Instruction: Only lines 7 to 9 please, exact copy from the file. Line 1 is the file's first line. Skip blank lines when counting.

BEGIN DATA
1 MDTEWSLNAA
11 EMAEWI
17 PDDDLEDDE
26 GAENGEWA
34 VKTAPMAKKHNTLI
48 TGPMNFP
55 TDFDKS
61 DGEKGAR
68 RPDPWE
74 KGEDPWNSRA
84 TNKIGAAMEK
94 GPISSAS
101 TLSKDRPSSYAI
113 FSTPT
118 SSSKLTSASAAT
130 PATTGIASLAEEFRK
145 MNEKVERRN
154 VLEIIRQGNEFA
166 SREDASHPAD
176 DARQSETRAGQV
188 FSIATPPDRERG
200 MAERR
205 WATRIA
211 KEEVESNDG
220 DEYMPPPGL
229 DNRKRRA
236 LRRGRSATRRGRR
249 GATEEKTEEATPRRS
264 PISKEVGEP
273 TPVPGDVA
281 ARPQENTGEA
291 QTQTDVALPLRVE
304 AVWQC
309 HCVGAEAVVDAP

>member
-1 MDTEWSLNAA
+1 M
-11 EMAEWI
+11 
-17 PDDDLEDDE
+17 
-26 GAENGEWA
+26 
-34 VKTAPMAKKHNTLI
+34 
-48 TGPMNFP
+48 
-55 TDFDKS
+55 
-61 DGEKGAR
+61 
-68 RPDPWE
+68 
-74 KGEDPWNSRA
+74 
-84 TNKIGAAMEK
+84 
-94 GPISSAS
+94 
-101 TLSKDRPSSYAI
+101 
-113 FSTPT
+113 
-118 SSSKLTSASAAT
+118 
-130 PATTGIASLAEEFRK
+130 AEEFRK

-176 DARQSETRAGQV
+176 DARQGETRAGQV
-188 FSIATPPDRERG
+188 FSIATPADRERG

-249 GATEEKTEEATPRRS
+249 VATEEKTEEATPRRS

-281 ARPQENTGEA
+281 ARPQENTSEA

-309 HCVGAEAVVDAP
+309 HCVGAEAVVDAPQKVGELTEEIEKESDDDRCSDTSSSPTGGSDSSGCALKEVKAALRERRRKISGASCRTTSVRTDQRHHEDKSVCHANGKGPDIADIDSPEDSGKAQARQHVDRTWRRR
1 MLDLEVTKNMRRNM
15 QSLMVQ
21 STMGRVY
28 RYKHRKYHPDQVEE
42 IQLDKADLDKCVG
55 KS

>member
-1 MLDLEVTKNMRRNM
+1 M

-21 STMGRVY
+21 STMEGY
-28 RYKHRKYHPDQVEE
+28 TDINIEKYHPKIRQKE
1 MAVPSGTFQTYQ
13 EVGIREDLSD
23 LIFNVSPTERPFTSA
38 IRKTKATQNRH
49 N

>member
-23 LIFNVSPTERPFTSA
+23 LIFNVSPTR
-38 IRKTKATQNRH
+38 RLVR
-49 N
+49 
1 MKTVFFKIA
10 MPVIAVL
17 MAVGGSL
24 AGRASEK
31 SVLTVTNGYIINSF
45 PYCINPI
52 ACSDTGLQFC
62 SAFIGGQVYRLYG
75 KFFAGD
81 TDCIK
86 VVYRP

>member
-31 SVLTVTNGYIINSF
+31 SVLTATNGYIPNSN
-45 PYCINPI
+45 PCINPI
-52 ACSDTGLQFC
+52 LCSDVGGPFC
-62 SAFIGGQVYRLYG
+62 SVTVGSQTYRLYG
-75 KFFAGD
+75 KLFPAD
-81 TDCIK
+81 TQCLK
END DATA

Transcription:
55 TDFDKS
61 DGEKGAR
68 RPDPWE